Life Values and Adolescent Mental Health

Life Values and Adolescent Mental Health

Life Values and Adolescent Mental Health

Life Values and Adolescent Mental Health

Synopsis

Arising from the Cohens' work on the epidemiology of childhood psychopathology, this book explores the two aspects of motivational structure--ideas and values--that underlie the development of maladaptive functioning and symptoms. The first aspect is a measure of what children admire in their peers; this measure is seen as an operationalization of personal ideals. The second is a measure of life goals, seen as a representation of the contemporary structure of long-term personal values.

Despite the considerable amount of attention given in the popular press and among social critics and politicians, values have been relatively neglected as a topic of empirical research in this country. To fill the void, this work uses data from a large cohort of young people who have been studied longitudinally since early childhood to elucidate three aspects of life goals and values:

• What are the demographic, family, peer, school, and intrapersonal influences that shape values and life goals of adolescents?

• How do they change over the course of adolescence?

• What impact do these values have on the lives of adolescents and young adults?

Decisions about what we find most admirable and which of the many apparently good things in life we will take on as our top priorities are consequential both for the contemporary and for the future emotional and behavioral well-being of the individual. Thus, this book explores systematically the environmental origins of ideals and values, using deprivation and attainment hypotheses to examine a variety of influences on the development of differences in values. This book also examines the relationship between the measures of children's values and psychopathology, examining both the "Axis 1" diagnosis, including disruptive behavior disorders, depression, and anxiety, and the "Axis 2" personality disorders.

Providing an extensive study of the life values of adolescents and the state of their mental health, this monograph will be of interest to developmental psychologists specializing in adolescence, child clinical psychologists, and psychiatrists.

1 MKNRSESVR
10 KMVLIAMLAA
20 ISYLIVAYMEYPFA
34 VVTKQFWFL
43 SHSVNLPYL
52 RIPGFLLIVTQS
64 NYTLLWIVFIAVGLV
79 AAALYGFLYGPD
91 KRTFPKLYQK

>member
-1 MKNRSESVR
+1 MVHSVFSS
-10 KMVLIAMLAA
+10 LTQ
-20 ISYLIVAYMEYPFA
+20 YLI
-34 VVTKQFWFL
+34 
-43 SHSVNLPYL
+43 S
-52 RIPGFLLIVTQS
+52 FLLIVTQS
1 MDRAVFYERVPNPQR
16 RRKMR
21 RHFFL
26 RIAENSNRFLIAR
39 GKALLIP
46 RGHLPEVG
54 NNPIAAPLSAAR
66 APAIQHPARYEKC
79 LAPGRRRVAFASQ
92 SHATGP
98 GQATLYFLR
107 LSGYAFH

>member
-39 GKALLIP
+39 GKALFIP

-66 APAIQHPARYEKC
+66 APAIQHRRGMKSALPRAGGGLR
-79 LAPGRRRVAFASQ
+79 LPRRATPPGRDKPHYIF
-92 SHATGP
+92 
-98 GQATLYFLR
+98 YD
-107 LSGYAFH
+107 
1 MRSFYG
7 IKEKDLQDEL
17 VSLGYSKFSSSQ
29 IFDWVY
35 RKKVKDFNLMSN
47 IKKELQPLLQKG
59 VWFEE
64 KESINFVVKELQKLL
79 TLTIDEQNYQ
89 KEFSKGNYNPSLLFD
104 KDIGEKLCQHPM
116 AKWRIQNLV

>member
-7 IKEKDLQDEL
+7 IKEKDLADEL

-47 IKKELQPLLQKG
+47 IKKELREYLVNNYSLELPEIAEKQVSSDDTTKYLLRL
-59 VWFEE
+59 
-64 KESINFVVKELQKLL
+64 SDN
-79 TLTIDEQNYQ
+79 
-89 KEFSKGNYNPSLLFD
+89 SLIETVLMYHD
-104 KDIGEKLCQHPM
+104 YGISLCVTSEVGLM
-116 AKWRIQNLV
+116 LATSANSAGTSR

Excerpt

This book is a kind of by-product of our work on the epidemiology of childhood psychopathology. The measures of children's ideals and values that we included in the protocol for our longitudinal study were not part of the original plan. Rather, they were inserted because of our conviction that a full understanding of the development of maladaptive functioning and symptoms would eventually require that we also understand the motivational structures that underlie these problems. We explore two aspects of these motivational structures in this book. The first is a measure of what children admire in their peers, and this measure is seen as an operationalization of personal ideals. The second is a measure of life goals, and we look at this as a representation of the contemporary structure of long-term personal values.

An earlier title for this book was To Be a Phoenix, a phrase taken from a John Donne poem that appears in the last chapter of this book. The relevance of that title comes from our belief that now, even more than at other points in historical time, each person is required to choose an identity from a bewildering multitude of options. These choices are concentrated in the adolescent period, when we are expected to "put away childish things" and to question the assumptions of our parents and other role models, and thus, metaphorically, to put our former selves to the flame. Out of these ashes we must choose a new adult identity, including decisions about what we find most admirable and which of the many apparently good things in life we will take on as our top priorities. These decisions, we believe, are consequential both for the contemporary and for the future emotional and behavioral well-being of the individual.

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